Lydia, from Ultima VII Part Two
This article is about an NPC in Ultima VII Part II. For and NPC in Ultima IX, see Lydia (U9).
A member of the Bear Command, Lydia was Monitor's tattoo artist, working at a small parlor adjoining her personal apartment on Pedigar street. It was her hand that gave each initiated Knight the mark of their Command, and she was also given authorization by Lord Marsten to do additional tattoo work to memorialize certain deeds of great valor accomplished by fighters in their later years. Lydia claimed that she hailed from a line of tattooists reaching back twelve generations, and she learned her craft from her mother. She often practiced on herself that she might perfect her art, and swirls of ink were tattooed all over her body, spelling out ciphered messages about her past deeds.
When she was eight years of age, her older sister, Selene, was abducted by the Magister of Moonshade, who had detected magical potential within the girl and required her to be raised as a mage. The children's mother, devastated by the loss of her daughter, was later slain by bandits, although Lydia believed that her defeat in battle could ultimately be traced back to her broken heart, which had sapped her will to live.
About a month prior to the Avatar's arrival on the Serpent Isle, Lydia was at long last reunited with her sister, now going by the name Celennia or Selina. The young adept had come under the employ of the sage Batlin, and while the details of what exactly transpired are unclear, she was instrumental in leading Lydia into an conspiracy to assassinate Lord British's champion. The Avatar, who completed the ordeal of the Knight's Test in order to attain the respect of the Monitorians, was required to visit Lydia to receive a ceremonial tattoo denoting the Command to which the hero belonged. Lydia mixed a rare poison into the ink she used for tattooing, expecting the Avatar to sicken and die after contracting an infection. The hero, however, would be able to overcome the resulting sickness with the aid of Harnna and the Fawnish herbalist Delphynia, and after learning of the nature of the illness, the Avatar could confront Lydia about her treachery. Should this transpire, Lydia would attack the Avatar with an envenomed dagger, denouncing the new-made Knight as the servant of "Demon British." Her attempt on the Avatar's life, however, would ultimately prove unsuccessful.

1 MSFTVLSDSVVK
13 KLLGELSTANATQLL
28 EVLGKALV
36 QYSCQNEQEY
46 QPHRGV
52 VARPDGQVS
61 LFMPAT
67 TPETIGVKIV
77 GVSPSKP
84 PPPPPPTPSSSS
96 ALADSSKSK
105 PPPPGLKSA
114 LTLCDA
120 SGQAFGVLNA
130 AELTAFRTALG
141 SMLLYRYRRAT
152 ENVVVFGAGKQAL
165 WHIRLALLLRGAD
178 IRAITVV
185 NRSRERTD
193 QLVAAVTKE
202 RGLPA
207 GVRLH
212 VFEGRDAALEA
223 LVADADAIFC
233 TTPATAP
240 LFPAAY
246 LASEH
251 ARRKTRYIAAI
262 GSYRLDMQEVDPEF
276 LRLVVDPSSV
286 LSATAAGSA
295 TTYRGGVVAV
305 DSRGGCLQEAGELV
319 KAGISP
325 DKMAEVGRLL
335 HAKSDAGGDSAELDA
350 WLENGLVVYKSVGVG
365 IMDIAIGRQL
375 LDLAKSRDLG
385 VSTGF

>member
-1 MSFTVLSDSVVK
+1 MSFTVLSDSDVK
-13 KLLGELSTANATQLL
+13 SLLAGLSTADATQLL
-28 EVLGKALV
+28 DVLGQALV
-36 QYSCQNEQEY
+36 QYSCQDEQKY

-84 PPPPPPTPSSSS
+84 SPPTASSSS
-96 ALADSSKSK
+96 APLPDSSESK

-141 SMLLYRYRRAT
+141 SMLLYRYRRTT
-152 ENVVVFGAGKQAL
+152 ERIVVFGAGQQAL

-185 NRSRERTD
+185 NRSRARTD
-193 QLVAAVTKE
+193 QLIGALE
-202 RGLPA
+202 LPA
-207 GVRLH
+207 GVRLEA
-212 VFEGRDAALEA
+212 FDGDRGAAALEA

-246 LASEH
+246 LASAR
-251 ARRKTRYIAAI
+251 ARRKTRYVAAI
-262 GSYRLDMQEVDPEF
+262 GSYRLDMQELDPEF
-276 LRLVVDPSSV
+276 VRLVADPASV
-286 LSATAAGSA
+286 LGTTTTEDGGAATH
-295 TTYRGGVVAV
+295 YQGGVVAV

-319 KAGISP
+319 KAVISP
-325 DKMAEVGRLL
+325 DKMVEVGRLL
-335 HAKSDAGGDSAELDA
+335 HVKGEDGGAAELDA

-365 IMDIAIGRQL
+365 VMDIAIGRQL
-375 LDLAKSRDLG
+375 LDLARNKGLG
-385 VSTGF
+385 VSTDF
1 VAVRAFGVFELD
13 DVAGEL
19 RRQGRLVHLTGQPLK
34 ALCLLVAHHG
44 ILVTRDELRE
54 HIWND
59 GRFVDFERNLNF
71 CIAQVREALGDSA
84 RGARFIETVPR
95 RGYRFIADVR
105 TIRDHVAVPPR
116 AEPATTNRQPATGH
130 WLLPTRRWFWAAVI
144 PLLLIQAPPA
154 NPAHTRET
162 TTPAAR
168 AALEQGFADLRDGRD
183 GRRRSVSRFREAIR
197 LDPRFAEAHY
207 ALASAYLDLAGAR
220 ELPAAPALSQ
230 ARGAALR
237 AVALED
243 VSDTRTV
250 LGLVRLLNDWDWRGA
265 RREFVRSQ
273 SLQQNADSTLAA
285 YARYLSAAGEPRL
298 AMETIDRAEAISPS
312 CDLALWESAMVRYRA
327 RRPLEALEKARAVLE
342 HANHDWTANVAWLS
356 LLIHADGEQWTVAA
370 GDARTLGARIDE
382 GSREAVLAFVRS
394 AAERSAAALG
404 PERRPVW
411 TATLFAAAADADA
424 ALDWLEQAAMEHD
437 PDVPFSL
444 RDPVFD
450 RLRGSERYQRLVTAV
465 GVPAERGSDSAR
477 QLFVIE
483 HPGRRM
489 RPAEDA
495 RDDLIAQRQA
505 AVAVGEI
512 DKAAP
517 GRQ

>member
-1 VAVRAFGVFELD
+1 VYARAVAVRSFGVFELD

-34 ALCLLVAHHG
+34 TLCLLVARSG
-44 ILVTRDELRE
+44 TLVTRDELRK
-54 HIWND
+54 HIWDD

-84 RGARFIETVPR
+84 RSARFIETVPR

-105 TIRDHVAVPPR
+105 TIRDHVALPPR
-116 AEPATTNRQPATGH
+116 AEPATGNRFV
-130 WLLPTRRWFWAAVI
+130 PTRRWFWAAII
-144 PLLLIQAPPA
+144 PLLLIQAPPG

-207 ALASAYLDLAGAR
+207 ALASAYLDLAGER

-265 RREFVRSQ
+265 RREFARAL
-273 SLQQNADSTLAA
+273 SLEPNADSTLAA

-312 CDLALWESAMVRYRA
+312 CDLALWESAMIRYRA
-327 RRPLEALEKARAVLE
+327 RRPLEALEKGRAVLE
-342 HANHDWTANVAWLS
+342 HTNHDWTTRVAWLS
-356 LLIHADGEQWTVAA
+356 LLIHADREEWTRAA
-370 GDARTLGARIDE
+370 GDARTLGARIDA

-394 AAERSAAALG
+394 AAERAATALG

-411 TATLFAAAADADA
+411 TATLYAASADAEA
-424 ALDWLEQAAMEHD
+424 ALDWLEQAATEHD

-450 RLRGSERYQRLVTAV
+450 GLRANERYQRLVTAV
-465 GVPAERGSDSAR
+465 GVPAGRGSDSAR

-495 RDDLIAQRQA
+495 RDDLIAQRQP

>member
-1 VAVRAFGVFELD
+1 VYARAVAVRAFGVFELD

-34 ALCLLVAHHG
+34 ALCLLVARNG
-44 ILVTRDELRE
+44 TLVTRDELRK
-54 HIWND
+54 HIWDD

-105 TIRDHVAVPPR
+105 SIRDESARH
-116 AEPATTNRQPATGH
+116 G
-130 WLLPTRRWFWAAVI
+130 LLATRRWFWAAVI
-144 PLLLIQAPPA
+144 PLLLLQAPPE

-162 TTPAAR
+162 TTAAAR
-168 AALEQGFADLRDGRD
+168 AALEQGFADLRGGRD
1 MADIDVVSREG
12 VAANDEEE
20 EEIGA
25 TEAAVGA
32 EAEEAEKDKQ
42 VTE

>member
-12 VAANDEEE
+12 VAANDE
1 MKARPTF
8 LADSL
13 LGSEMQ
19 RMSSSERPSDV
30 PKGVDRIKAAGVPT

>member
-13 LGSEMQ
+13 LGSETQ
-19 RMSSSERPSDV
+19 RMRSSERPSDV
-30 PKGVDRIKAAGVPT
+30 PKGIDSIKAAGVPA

|“|| -- just because a woman tries to kill thee, is no reason to defame her good name.|
- It is technically possible to simply ignore Lydia's attack and thus avoid killing her, although she will remain a hostile NPC for the remaining duration of the game.
- A search of Lydia's quarters will turn up 4 monetari and some sleeping powder.
- Lydia apparently has a number of tattoos on hidden parts of her body, and should Dupre be in the party while talking to her, he will make a flirtatious request to examine her more intimate work.
- The picture of Lydia in the Serpent Isle Clue Book omits the character's many tattoos, which feature prominently in her in-game portrait.
- Lydia is named after the 1939 song Lydia the Tattooed Lady by Harold Arlen and Yip Harburg, which was featured prominently in many Marx Brothers films.
- The character portrait for Lydia was based upon the wife of an unknown member of Origin Systems' management team. Disapproving of the character's negative portrayal and unbeknownst to the Serpent Isle team, the character was at one point rewritten in-game to be less negative, until the change was discovered and corrected.
- Lydia. Paul Carr's Ultima Transcripts. Ultima VII Part Two. "artist, duties, patterns, special tattoos, tradition".
- Lydia. Paul Carr's Ultima Transcripts. Ultima VII Part Two. "daughter, mother, Selene, Warlock".
- Harnna. Paul Carr's Ultima Transcripts. Ultima VII Part Two. "Lydia".
- Julia. Paul Carr's Ultima Transcripts. Ultima VII Part Two. "Celennia's disappearance, Mage".
- Lydia. Paul Carr's Ultima Transcripts. Ultima VII Part Two.
- Lydia. Paul Carr's Ultima Transcripts. Ultima VII Part Two. "spots?".
- “The Night the Directors Left.” – An Interview with Bill Armintrout. Retrieved 2012-03-25.